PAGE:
Investigations in Child Neurology 7313 0
Infancy (first 2 years of life) Neonatal Prader - Willi syndrome - hypokinesia and limb dystonia - fluorescent in situ hybridization/multiplex ligation-dependent probe amplification for deletion paternally inherited chromosome 15
Eponymous syndromes 7027 0
Lewis-Sumner syndrome (LSS) is a rare acquired demyelinating polyneuropathy characterized by asymmetrical distal weakness of the upper or lower extremities and motor dysfunction with adult onset. It is considered to be a variant of chronic inflammatory demyelinating polyneuropathy
Comparitive genomic hybridizationHot
Neurogenetics 8226 0
Comparitive genomic hybridization (CGH) or Chromosomal microarray analysis(CMA) is a modern cytogenetic technique for analyzing variations in DNA copy-number. Alteration in DNA copy number is one of the many ways in which modification of gene expression and function occurs. The technology was initially used for studying chromosomal imbalances in solid tumours.
The Normal EEG - AdultsHot
Clinical Neurophysiology 20116 0
Investigations in Child Neurology 35471 0
The cerebrospinal fluid (CSF) is formed by the choroid plexuses within the ventricles, passes into the subarachnoid space around the spinal cord and finally over the surface of the brain, to be absorbed in the arachnoid villi in the sagittal sinus. The composition of the CSF changes during circulation from its creation to its final absorption. For example, the CSF protein is lowest in the lateral ventricles, intermediate in the lumbar subarachnoid space, and highest in the subarachnoid spaces over the surface of the cerebral hemispheres (where it is occasionally sampled in mistake for subdural fluid). Except when there...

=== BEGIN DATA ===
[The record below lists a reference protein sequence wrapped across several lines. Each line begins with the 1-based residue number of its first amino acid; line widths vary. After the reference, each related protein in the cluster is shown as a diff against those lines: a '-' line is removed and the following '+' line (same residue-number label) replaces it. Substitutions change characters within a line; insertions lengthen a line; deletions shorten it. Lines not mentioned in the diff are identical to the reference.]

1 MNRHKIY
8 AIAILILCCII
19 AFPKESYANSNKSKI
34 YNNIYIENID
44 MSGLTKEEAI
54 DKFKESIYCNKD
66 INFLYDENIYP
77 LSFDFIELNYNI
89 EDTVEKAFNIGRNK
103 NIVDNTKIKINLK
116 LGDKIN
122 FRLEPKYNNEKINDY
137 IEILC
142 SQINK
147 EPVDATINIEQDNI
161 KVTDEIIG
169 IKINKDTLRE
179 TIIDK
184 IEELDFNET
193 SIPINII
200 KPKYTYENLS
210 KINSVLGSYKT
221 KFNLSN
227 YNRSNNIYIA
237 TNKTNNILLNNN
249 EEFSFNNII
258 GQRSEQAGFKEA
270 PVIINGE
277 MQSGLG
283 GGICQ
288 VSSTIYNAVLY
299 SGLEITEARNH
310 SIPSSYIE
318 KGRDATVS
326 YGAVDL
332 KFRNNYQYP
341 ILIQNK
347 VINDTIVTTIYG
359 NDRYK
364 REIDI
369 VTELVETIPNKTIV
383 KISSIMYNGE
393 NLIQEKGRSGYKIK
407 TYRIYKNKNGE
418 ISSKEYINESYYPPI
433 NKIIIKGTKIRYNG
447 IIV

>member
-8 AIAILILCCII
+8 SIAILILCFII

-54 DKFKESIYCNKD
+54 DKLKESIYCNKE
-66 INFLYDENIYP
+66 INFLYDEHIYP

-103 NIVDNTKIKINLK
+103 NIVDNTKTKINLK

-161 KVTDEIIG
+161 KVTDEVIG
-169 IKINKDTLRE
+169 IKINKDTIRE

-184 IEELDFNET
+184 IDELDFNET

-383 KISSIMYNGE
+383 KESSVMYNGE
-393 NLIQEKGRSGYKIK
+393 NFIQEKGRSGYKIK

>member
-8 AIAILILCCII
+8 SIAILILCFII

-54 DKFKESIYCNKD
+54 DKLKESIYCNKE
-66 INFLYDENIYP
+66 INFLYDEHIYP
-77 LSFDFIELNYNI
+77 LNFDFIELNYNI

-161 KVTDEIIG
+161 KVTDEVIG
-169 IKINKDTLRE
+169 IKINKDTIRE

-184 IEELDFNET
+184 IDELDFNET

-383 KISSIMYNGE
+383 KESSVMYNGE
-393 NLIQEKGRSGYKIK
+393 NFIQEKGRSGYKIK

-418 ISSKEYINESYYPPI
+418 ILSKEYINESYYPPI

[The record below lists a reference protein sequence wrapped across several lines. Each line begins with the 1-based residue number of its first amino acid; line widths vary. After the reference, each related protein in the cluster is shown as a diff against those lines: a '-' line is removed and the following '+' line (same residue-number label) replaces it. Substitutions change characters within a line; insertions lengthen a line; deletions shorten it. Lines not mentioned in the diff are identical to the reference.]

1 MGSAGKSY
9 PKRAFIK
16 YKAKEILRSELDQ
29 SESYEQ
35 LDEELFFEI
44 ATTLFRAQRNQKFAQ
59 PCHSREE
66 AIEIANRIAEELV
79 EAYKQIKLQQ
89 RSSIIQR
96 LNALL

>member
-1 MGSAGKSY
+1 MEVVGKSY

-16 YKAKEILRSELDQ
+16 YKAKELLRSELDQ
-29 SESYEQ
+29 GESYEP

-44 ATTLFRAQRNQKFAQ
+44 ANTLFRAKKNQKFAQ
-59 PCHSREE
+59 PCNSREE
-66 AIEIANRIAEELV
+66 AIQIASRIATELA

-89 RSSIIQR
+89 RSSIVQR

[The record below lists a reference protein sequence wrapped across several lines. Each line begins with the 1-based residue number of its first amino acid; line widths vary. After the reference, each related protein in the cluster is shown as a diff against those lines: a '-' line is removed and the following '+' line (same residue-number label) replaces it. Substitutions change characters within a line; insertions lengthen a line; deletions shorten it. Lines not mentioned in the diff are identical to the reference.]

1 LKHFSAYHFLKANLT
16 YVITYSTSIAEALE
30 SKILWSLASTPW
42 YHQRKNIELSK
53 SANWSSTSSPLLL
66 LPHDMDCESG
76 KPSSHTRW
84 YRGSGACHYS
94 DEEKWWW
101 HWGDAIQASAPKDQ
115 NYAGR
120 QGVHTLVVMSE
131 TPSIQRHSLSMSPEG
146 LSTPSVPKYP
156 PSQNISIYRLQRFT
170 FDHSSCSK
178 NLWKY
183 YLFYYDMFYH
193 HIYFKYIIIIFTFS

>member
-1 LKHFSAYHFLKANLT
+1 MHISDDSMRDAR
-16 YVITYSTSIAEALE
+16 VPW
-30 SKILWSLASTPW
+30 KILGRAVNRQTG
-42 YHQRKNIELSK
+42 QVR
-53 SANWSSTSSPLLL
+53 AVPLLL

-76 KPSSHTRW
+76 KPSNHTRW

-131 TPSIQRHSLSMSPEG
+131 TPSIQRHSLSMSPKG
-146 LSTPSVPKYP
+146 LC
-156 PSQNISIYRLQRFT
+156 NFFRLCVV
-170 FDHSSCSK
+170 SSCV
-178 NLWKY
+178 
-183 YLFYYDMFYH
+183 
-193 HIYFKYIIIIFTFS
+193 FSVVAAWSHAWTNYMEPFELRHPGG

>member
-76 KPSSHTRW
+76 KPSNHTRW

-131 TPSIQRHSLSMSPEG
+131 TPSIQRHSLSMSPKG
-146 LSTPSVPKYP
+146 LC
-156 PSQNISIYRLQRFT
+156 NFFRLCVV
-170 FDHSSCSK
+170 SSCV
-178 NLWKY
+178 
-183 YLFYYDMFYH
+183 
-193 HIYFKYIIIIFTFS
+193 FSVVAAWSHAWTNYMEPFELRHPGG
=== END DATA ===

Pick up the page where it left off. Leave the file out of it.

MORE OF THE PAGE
Benign (non-familial) neonatal seizures versus Benign familial neonatal seizuresHot
Epilepsy 3899 0
Benign (no-familial) neonatal seizures versus Benign familial neonatal seizures
Paediatric Glasgow Coma ScaleHot
Neurolists 14079 0
Approach to Epileptic EncephalopathiesHot
Tools and Algorithms 16566 0
The Normal EEG in ChildrenHot
Clinical Neurophysiology 94580 0
The electroencephalograms (EEGs) of infants and children are normally characterized by a greater mixture of waveforms and frequencies than is found in adults. The relative predominance of these wave types varies with age. There may be considerable intersubject variability, possibly because of differences in maturation. Several waveforms, such as the initial response to hyperventilation and posterior slow rhythms of youth, may be normally asymmetrical. Moreover, infants and young children tend to become drowsy during the recording, and the electrographic alterations with drowsiness are greater than those with adults.
Symptomatic drugs for migraine management evaluated in placebo-controlled and open clinical trialsHot
Neurolists 4761 0
References Drug Study Design Evidence level Dose Age(years) Number of patients Responders (%) Active drug Responders (%) Placebo p value Hamalainen et al 1997 Ibuprofen RCT A 10 mg/kg 4–16 88 68 37...